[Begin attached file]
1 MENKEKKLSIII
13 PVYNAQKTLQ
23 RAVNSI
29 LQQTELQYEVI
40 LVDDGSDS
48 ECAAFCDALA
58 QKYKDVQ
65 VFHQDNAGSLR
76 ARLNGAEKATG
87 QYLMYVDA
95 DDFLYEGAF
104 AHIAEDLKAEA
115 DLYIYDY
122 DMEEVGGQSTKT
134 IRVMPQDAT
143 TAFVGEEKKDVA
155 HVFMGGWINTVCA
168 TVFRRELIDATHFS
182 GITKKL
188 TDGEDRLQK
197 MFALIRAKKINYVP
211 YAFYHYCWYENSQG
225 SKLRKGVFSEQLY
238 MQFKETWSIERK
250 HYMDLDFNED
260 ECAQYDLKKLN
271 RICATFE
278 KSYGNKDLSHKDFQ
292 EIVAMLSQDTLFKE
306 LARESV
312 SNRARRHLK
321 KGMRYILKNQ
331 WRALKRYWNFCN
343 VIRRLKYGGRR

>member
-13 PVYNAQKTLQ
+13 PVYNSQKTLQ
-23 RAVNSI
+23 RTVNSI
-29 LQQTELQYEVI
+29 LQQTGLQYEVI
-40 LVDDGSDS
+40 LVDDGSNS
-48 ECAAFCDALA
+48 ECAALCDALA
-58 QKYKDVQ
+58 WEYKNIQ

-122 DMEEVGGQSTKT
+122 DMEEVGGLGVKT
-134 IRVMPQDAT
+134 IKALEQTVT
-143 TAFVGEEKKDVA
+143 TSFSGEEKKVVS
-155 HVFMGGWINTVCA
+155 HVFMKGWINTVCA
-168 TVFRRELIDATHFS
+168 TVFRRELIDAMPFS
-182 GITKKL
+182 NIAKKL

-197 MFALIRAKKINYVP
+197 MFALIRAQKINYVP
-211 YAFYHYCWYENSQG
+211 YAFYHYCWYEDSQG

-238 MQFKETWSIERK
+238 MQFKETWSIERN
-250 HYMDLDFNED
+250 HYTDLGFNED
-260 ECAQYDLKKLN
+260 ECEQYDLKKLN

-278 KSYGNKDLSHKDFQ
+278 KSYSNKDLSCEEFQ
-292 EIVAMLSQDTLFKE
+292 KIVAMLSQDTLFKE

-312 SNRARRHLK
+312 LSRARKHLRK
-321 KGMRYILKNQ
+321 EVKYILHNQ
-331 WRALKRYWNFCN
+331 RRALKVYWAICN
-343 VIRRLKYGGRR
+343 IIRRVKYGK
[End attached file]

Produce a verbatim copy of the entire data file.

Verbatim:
1 MENKEKKLSIII
13 PVYNAQKTLQ
23 RAVNSI
29 LQQTELQYEVI
40 LVDDGSDS
48 ECAAFCDALA
58 QKYKDVQ
65 VFHQDNAGSLR
76 ARLNGAEKATG
87 QYLMYVDA
95 DDFLYEGAF
104 AHIAEDLKAEA
115 DLYIYDY
122 DMEEVGGQSTKT
134 IRVMPQDAT
143 TAFVGEEKKDVA
155 HVFMGGWINTVCA
168 TVFRRELIDATHFS
182 GITKKL
188 TDGEDRLQK
197 MFALIRAKKINYVP
211 YAFYHYCWYENSQG
225 SKLRKGVFSEQLY
238 MQFKETWSIERK
250 HYMDLDFNED
260 ECAQYDLKKLN
271 RICATFE
278 KSYGNKDLSHKDFQ
292 EIVAMLSQDTLFKE
306 LARESV
312 SNRARRHLK
321 KGMRYILKNQ
331 WRALKRYWNFCN
343 VIRRLKYGGRR

>member
-13 PVYNAQKTLQ
+13 PVYNSQKTLQ
-23 RAVNSI
+23 RTVNSI
-29 LQQTELQYEVI
+29 LQQTGLQYEVI
-40 LVDDGSDS
+40 LVDDGSNS
-48 ECAAFCDALA
+48 ECAALCDALA
-58 QKYKDVQ
+58 WEYKNIQ

-122 DMEEVGGQSTKT
+122 DMEEVGGLGVKT
-134 IRVMPQDAT
+134 IKALEQTVT
-143 TAFVGEEKKDVA
+143 TSFSGEEKKVVS
-155 HVFMGGWINTVCA
+155 HVFMKGWINTVCA
-168 TVFRRELIDATHFS
+168 TVFRRELIDAMPFS
-182 GITKKL
+182 NIAKKL

-197 MFALIRAKKINYVP
+197 MFALIRAQKINYVP
-211 YAFYHYCWYENSQG
+211 YAFYHYCWYEDSQG

-238 MQFKETWSIERK
+238 MQFKETWSIERN
-250 HYMDLDFNED
+250 HYTDLGFNED
-260 ECAQYDLKKLN
+260 ECEQYDLKKLN

-278 KSYGNKDLSHKDFQ
+278 KSYSNKDLSCEEFQ
-292 EIVAMLSQDTLFKE
+292 KIVAMLSQDTLFKE

-312 SNRARRHLK
+312 LSRARKHLRK
-321 KGMRYILKNQ
+321 EVKYILHNQ
-331 WRALKRYWNFCN
+331 RRALKVYWAICN
-343 VIRRLKYGGRR
+343 IIRRVKYGK